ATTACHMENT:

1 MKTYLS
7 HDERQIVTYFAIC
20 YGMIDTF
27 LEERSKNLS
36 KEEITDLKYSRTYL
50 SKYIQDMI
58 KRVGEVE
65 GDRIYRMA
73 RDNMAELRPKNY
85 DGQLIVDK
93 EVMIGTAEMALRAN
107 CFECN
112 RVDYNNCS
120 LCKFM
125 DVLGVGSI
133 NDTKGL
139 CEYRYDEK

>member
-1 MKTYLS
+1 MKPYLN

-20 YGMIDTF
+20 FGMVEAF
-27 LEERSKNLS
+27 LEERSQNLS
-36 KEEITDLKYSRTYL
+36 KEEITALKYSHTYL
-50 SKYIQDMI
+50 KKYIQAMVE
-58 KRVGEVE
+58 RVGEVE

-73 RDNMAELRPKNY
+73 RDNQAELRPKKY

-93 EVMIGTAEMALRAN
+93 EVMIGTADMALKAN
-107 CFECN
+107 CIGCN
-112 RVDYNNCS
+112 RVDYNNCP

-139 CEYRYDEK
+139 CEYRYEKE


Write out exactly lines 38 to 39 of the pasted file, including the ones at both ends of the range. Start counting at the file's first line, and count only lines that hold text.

+112 RVDYNNCP

-139 CEYRYDEK